We let God’s love shine in the dark places when we gather to worship God each week. To give ourselves up wholeheartedly to God’s presence in community as we sing and pray and listen to God’s word in scripture and sermon. Our mission here at Plymouth is first and foremost to worship God SO THAT we may shine like the stars with the light of Christ. SO THAT we may experience glimpses of God’s glory in one another and wherever we else we may be.
On his much beloved 1980’s science show, “Cosmos,” the late astrophysicist and cosmologist, Carl Sagan made famous the notion that we human beings, as well as most of the matter on Earth, are literally made of the stuff of stars, of star dust. Sagan said, "We are a way for the universe to know itself. Some part of our being knows this is where we came from. We long to return. And we can, because the cosmos is also within us. We're made of star stuff.”iii Sagan’s statement sums up the fact that the carbon, nitrogen and oxygen atoms in our bodies, as well as atoms of all other heavy elements, were created in previous generations of stars over 4.5 billion years ago. Scientifically, we are made of star stuff.
And in the mystery of theological and spiritual metaphor/truth, we are made of star stuff....made of the light of God. We hold that light within our hearts, hold the One born in the light of the stable within our very being, the One born to be God with us. How can we not share the glimpses of glory, the light we gather along the way?
I leave you an invitation to this season of gathering light through the power of Madeleine L’Engle’s poem, “Epiphany”:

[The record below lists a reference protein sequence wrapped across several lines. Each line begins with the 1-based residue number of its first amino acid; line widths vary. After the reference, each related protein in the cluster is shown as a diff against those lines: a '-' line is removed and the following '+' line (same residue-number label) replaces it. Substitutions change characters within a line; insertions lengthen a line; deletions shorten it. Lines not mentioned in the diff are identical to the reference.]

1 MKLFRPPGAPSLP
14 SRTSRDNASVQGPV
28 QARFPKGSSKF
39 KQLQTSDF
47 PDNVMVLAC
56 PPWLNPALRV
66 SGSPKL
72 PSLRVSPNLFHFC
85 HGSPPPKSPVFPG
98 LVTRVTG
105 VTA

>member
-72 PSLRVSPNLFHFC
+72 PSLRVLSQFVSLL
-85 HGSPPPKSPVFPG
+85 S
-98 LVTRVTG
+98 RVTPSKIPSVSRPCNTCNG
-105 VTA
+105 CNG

“Unclench your fists Hold out your hands. Take mine.
Let us hold each other.
Thus is God's Glory Manifest.”iv Amen.
©The Rev. Jane Anne Ferguson, 2018. May be reprinted with permission only.
i “The Light of the Stars,” Miracle on 10th Street and other Christmas Writings, Madeleine L’Engle, (Harold Shaw Publishers, Wheaton, IL: 1998, 39-40).
iv L’Engle, 49.
The Rev. Jane Anne Ferguson, Associate, Minister, is a writer, storyteller, and contributor to Feasting on the Word, a popular biblical commentary. She is also the writer of sermon-stories.com, a lectionary-based story-commentary series. Learn more about Jane Ann here.
Matthew 17 .1– 9
The Rev. Hal Chorpenning
Plymouth Congregational UCC
February 26, 2017
The season of Epiphany opens with light: the magi seeing the brilliant star in the dark night sky that leads them to Jesus. And today it ends with light, as well, as Jesus is robed in radiance.
We follow the star throughout the season of Epiphany, and if you think about the hymns we often sing during this season, many have something to do with light: “Arise, Your Light Is Come,” “Jesus, the Light of the World,” “Many Are the Light Beams,” “O Radiant Christ, Incarnate Word.”
Perhaps, it’s because of the short days and long winter nights in the northern hemisphere at this time of year, but there seems to be a cycle of lightness and darkness in the seasons of the church year. As the days get longer in the spring, we enter the season of Lent, which culminates with the Office of Tenebrae (or shadows) on Maundy Thursday. And after the crucifixion on Good Friday, the risen Christ emerges again in the brightness of Easter Sunday.
We go through cycles in our own culture as well: seasons of light and seasons of shadow. It is what Justice Ruth Bader Ginsburg last week called the great pendulum of American political culture, which swings back when it veers too far in either direction. But I diverge from the metaphor of light…